To outer space and the deep ocean, add “beneath the ice” to the list of rarely charted frontiers of science exploration. There have been very few expeditions where robots dived beneath polar ice shelves to characterize and measure them. UC Davis engineering professor Alexander Forrest recently returned from one of them. Forrest led a six-member robotics team in Antarctica on the Western Ross Sea and Terra Nova Bay as part of an international expedition, LIONESS, led by the Korea Polar Research Institute. That stands for Land-Ice/Ocean Network Exploration with Semiautonomous Systems. The team spent nearly two months in January and February aboard the South Korean icebreaker R/V Araon. Their mission? Deploy two robots, or autonomous underwater vehicles (AUV) —  one to dive beneath the sea ice to map the bottom of the Nansen ice shelf, from which two Manhattan-sized icebergs broke last year. The other, a glider with wings named Storm Petrel, to patrol the front of the ice shelf for 10 days, looking for evidence of freshwater and capturing change over time. Why? Ultimately, to better predict how — and when — ice shelves collapse. “Ice shelves are melting,” Forrest said. “We know this. But we don’t know how fast they’re melting. To actually make on-site measurements is the next step. We’re trying to get a baseline understanding of what changes are happening in the Antarctic. As a global community, we don’t really understand what we’re losing.” From one pole to the other This July, the team will head in the opposite direction, to the Arctic’s Milne Fjord, where Forrest and colleagues plan to study the last epishelf lake in Canada. Epishelf lakes form when meltwater flowing off a glacier is trapped behind a floating ice shelf. As ice shelves in the Arctic disappear, so do the epishelf lakes dammed behind them. While Canada may soon be epishelf-free, others remain in Greenland and Antarctica. The research is intended to better explain time scales, as ice shelves are melting faster than scientists earlier predicted. “It comes down to understanding how this environment is now so we can understand how potential future climate scenarios will drive these systems in Greenland and Antarctica, as well,” Forrest said. When not swimming alongside polar ice, the Storm Petrel glider trades the ocean for freshwater. It’s currently settling in to its new home at Lake Tahoe, which stretches across the California and Nevada borders. The UC Davis Tahoe Environmental Research Center plans to deploy it in the lake early this summer. The plan is for the glider to take continuous measurements, provide real-time information to TERC’s network of instrumented buoys, chase storm events, and ultimately help round out the picture of the processes and impacts affecting Lake Tahoe. “Lakes are highly variable, both spatially and in time,” said Geoffrey Schladow, director of the UC Davis Tahoe Environmental Research Center. “Conventional measurements cannot capture this dynamism. But with a glider operating for weeks at a time, from the surface to the very bottom, we finally have the appropriate tool.” Lake Tahoe is getting “smarter” all the time with its network of nearshore sensors, NASA buoys and good old-fashioned manual sampling from TERC’s research vessel. But the glider can do something those other tools cannot: Move around the lake in bad weather and rough conditions. And, as nearly everyone who studies freshwater lakes can attest, bad weather — with its mixing, churning, swelling and upwelling — is when everything really interesting happens in a lake. Be it at the poles, or in a California lake, the data these robots collect are helping to shape the picture of how aquatic environments are changing, and what might be expected in the years to come.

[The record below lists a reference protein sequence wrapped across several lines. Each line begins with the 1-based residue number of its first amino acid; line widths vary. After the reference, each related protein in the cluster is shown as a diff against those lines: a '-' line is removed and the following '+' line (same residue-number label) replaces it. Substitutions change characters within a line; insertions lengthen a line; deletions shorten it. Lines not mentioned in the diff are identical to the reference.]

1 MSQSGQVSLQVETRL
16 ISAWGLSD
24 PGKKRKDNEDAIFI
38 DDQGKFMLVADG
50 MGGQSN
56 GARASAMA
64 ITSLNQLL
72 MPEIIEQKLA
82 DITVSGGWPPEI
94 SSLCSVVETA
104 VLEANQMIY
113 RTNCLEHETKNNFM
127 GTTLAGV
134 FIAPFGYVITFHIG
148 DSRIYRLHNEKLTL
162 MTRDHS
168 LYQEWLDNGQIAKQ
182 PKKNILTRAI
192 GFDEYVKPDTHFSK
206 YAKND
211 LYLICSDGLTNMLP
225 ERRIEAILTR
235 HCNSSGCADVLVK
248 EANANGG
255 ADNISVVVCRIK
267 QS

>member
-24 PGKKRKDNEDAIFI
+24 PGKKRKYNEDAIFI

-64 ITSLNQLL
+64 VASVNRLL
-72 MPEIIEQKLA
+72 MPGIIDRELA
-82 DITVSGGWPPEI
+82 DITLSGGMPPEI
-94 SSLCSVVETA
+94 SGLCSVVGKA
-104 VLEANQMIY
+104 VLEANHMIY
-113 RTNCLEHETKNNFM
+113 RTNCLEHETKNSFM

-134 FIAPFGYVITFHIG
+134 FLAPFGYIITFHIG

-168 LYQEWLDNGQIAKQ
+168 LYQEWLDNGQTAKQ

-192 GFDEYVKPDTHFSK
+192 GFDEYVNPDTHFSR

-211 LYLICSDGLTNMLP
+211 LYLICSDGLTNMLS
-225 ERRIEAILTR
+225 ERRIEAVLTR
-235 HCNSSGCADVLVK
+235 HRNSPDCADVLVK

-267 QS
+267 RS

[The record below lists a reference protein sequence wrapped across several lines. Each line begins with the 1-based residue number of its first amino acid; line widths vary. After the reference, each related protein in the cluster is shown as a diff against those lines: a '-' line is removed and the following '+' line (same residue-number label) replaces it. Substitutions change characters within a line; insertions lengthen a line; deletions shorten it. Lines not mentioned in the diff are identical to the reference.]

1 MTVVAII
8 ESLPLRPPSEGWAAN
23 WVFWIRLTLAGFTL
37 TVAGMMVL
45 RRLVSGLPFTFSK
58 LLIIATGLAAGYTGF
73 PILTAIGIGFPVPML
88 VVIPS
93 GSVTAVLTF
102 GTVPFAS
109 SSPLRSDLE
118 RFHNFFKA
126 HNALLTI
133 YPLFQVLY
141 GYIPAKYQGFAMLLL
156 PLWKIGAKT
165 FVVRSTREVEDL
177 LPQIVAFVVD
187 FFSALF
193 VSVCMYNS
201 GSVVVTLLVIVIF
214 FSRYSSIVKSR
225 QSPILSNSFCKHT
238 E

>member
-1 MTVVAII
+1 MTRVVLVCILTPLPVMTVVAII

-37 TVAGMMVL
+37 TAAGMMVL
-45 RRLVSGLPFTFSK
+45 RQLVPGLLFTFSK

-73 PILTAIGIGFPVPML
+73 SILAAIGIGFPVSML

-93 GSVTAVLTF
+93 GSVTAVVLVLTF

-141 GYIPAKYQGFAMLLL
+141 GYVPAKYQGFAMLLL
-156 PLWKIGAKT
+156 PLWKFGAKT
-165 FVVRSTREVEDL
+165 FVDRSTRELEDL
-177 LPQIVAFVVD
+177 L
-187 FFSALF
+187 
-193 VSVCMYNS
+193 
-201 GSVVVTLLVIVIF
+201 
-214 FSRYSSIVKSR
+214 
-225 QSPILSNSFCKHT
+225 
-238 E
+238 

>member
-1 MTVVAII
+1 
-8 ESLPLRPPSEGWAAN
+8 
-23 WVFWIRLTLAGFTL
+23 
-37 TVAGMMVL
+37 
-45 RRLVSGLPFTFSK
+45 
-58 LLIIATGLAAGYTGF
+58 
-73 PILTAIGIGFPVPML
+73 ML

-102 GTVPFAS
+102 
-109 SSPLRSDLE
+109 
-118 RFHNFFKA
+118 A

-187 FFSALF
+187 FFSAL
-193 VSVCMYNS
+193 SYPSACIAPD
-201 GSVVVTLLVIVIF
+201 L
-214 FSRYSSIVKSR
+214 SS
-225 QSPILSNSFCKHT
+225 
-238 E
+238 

News Article | May 15, 2017